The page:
An overview of classification problems and logistic regression.


The problem of classification consists in assigning an observation to the category it belongs. That means, for instance, taking a picture of a handwritten digit and correctly classifying which digit (0-9) it is, matching pictures of faces to whom they belong or classifying the sentiment in a text. In general, when dealing with classification we use supervised learning (when we have an annotated training set from which we can learn our model - as we did up until this point). In unsupervised learning we can do clustering, where we have no notion of classes, but instead we have clusters of data points that share similar features, we shall be seeing these models in future articles.

Geometrically, the task consists of finding a hyperplane (or set of hyperplanes, which are spaces one dimension smaller than the ambient space, i.e. a line is a hyperplane in a 2D space) that separates the data points of each class. Fig. 1 illustrates the process of finding a hyperplane, notice that in the end you have a line (decision boundary) that separates the blue points from the red.

Logistic Regression Converging

One method of tackling classification problems is Logistic Regression, which is a specialized case of the linear regression, differing in the sense that logistic regression maps its input into a class by applying a sigmoid function. So if our model of linear regression is $y = w^Tx+b$, then logistic regression is $y = \sigma(w^Tx+b)$ where $\sigma(x) = \dfrac{1}{1+e^{-x}}$. Notice that the sigmoid function produces values in the range (0,1), which makes the interpretation as a probability convenient. If you’re somewhat familiar with Neural Networks, notice that logistic regression is nothing more than a single layer ANN.

One-Hot Encoding

Before we can actually dive into logistic regression, we must first reflect about how to encode a class. So far our functions have produced values in $\mathbb{R}$, so an immediate idea is to assign a class to each number. For instance, we could encode “Zebra” as 0 and “Horse” as 1 (“Lion” as 2, “Gazelle” as 3 and so on…). However, this raises the question of what the median values mean, is 0.5 a Zorse?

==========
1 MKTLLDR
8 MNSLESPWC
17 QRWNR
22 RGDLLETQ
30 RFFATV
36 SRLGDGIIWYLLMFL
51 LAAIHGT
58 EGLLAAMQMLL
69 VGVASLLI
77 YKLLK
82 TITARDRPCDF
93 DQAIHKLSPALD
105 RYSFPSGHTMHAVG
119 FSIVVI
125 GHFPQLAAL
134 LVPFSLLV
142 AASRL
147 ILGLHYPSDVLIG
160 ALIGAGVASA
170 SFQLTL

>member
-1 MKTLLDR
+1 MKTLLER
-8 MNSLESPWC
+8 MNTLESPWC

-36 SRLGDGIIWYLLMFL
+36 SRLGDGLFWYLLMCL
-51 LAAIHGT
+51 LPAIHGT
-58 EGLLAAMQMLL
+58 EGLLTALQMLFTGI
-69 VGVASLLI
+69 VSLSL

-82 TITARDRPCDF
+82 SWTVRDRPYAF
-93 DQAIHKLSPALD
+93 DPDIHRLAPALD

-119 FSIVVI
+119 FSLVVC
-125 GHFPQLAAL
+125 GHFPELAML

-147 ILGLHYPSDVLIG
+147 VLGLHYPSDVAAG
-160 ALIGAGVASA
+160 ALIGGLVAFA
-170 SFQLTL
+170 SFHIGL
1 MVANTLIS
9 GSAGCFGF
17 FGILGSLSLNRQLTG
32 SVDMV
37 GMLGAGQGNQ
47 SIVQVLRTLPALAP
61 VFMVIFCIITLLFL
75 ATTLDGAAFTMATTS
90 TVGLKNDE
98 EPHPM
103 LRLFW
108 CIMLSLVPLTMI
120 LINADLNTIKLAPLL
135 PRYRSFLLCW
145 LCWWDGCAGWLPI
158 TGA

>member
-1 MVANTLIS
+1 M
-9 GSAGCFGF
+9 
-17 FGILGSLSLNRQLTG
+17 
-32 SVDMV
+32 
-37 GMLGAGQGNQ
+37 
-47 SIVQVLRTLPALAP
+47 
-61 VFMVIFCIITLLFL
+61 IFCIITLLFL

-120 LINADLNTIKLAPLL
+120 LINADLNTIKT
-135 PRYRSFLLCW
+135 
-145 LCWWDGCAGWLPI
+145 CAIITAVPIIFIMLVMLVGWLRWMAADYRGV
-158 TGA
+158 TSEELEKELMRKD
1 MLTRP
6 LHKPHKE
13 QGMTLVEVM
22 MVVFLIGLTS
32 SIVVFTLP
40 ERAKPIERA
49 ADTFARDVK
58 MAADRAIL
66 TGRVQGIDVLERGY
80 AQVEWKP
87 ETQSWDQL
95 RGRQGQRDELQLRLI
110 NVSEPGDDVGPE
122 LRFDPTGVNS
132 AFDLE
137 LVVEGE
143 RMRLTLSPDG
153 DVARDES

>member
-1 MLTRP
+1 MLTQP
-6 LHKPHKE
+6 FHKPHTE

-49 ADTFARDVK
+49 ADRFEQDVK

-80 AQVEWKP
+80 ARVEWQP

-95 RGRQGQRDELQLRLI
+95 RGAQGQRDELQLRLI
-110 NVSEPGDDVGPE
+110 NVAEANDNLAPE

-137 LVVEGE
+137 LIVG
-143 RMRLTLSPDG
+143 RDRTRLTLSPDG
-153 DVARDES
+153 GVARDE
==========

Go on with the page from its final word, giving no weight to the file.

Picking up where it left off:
To solve this problem we use one-hot encoding, which consists of using a N-dimensional vector to encode N classes, where at any time only one dimension has high value (1), while all the others have low (0). So in our previous example we would have $\text{Zebra} = [1,0,0,0]$, $\text{Horse} = [0,1,0,0]$, and so on.

Softmax Function

If we want to use one-hot encoding we need to generalize the sigmoid function to multiple classes, otherwise we would be constrained to only performing binary classification. For this purpose we have the Softmax Function, which is a generalization of the sigmoid function for higher dimensions, while still keeping the neat property of summing up to one and therefore being interpretable as a probability. Given a K-dimensional class space, we have the Softmax function shown in Eq. 1.

$$ \begin{gather} \xi(x_j) = \dfrac{e^{x_j}}{\sum_{i=0}^{K} e^{x_i}} \end{gather} $$

Negative Log-Likelihood Cost

Given this new encoding we need a new objective function since squared-error would just pull us towards an average of all classes. So for instance if you’re teaching an autonomous vehicle to choose between turning left and right and use squared error loss, when in doubt between left and right it will just go straight ahead (and crash).